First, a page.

To address issues that limit competition in the marketplace, the President has instructed executive departments and agencies to propose new ways of promoting competition and providing consumers and workers with information they need to make informed choices, in an effort to improve competitive markets and empower consumers’ and workers’ voices across the country. Building on these efforts, today the White House released a brief that provides a starting place for further investigation of the usage of one institutional factor that has the potential to hold back wages—non-compete agreements.
Here’s what you need to know.
Non-compete agreements are contracts that ban workers at a certain company from going to work for a competing employer within a certain period of time after leaving a job. The main rationale for these agreements is to encourage innovation by preventing workers with ‘trade secrets’ from transferring technical and intellectual property of companies to rival firms.
Research suggests that 18 percent, or 30 million, American workers are currently covered by non-compete agreements. Even more workers, roughly 37 percent, report having worked under a non-compete agreement at some point during their career.
Approximately 15 percent of workers without a college degree are currently subject to non-compete agreements, and 14 percent of individuals earning less than $40,000 are subject to them. Recent media coverage has raised awareness of the usage and enforcement of non-competes among low-wage occupations including fast-food employees, warehouse workers, and camp counselors.
In a large majority of states, non-compete agreements are enforceable for workers across all income brackets, and many states do not have restrictions around the geographic or temporal limitations of non-competes. Based on the negative impacts of unnecessary non-competes for workers, consumers, and the broader economy, several states have passed, and others are currently weighing, changes to how non-compete agreements are regulated. Federal legislation has also been proposed to limit the use of non-compete agreements in low-wage fields where they are less likely to have valid uses.
Potential issues presented by unnecessary non-compete usage and actions states are taking to address them:
1. Workers who are unlikely to possess trade secrets (in particular, low wage workers) are nonetheless compelled to sign non-competes. Because non-competes are less likely to have the social benefit of protecting trade secrets when applied to low-wage workers, some states have proposed, and Oregon has passed, legislation restricting the enforceability of non-competes for employees under a certain income threshold.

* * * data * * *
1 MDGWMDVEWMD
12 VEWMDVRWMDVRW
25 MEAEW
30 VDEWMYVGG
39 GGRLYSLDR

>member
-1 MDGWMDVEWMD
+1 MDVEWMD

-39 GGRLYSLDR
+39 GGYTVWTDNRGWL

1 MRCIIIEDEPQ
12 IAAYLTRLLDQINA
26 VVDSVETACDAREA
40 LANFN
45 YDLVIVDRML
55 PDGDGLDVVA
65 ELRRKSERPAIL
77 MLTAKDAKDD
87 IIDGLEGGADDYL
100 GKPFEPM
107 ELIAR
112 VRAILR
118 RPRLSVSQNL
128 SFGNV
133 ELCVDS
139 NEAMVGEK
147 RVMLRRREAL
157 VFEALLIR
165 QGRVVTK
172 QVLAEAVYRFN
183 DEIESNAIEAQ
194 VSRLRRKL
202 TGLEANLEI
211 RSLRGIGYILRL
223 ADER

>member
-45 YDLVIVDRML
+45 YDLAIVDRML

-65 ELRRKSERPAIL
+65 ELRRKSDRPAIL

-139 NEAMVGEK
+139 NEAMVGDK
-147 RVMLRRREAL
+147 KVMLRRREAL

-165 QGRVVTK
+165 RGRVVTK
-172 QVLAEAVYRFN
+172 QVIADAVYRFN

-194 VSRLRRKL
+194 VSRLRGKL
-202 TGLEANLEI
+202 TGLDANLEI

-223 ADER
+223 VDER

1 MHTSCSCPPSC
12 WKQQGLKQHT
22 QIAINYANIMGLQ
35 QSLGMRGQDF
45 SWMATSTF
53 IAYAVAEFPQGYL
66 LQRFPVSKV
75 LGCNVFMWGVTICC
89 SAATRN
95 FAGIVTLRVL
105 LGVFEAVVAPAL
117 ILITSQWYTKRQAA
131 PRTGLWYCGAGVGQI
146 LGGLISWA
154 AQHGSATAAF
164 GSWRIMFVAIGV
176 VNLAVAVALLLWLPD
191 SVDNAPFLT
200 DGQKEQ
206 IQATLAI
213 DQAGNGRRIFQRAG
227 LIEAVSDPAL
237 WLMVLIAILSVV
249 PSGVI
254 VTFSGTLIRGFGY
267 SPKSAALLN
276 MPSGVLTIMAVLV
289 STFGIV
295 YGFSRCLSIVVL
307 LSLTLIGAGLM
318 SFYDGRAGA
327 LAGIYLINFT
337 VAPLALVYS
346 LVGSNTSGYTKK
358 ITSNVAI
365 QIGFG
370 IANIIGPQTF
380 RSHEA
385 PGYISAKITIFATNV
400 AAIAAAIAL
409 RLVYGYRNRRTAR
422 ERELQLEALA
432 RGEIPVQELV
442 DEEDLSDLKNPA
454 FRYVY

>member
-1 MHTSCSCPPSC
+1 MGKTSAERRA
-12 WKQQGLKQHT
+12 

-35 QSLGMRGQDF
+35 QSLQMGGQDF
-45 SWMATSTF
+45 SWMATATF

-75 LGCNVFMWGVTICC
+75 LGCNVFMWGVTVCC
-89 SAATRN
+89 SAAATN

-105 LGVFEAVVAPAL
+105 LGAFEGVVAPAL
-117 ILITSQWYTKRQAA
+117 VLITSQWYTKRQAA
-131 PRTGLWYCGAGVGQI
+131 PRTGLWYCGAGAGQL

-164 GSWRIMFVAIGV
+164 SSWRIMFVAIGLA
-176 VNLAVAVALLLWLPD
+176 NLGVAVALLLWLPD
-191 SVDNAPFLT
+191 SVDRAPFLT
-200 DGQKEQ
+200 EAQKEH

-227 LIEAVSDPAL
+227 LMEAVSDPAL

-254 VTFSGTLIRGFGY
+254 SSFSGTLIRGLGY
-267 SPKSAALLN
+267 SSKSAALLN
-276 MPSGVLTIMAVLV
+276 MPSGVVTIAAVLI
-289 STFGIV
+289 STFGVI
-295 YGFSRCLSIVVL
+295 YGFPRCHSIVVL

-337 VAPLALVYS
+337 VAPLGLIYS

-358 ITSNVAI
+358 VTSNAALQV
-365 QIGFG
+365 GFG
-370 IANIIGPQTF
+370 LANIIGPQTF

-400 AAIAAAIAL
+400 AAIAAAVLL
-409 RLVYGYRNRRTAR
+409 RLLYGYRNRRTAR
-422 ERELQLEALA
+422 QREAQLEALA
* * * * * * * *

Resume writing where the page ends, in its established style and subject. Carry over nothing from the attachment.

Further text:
2. Workers are asked to sign a non-compete only after accepting a job offer, when they have already declined other offers and thus have less leverage to bargain. Given that at least 37 percent of workers are asked to sign non-compete agreements after accepting a job offer, some states, like New Hampshire, require that non-competes that are a condition of employment be offered prior to the acceptance of employment.
3. Non-competes, their implications, and enforceability are often unclear to workers entering into them. Workers are often poorly informed about the existence and details of their non-competes, as well the relevant legal implications. Additionally, in states like California where non-competes are generally unenforceable, workers may be unaware about their legal enforceability.
4. Employers often write non-compete agreements that are overly broad or unenforceable. Firms often ask workers to sign non-competes that unenforceable in certain jurisdictions. Some states provide disincentives for employers to write non-compete contracts that are unenforceable by refusing to enforce and making void a non-compete contract that contains any unenforceable provisions.
5. Employers requiring non-competes often do not provide “consideration” that is above and beyond continued employment. Currently, some states require that firms provide some “consideration” above and beyond continued employment such as pay raises, training, and promotions to workers who sign a non-compete after they have already worked for a firm for some amount of time.
6. In some cases, non-competes can prevent workers from finding new employment even after being fired without cause. While very few states have legislation prohibiting the enforcement of non-competes when an employee is fired without cause, in some states, courts have found that there is no “legitimate business interest” in a non-compete when the employer initiates the termination without cause.
7. In some sectors, non-competes can have a detrimental effect on health and well-being by restricting consumer choice. Several states will not enforce non-competes where a “public interest” exists in the consumption of critical goods and services.
In the coming months, the White House, together with the Departments of the Treasury and Labor, will engage and convene experts in labor law, economics, government and business to facilitate discussion on non-compete agreements and their consequences. The goal will be to put forward a more specific set of best practices and call to action for state legislators to make progress on reforms to address the misuse of non-compete agreements.
Ryan Burke is a Senior Policy Advisor in the National Economic Council.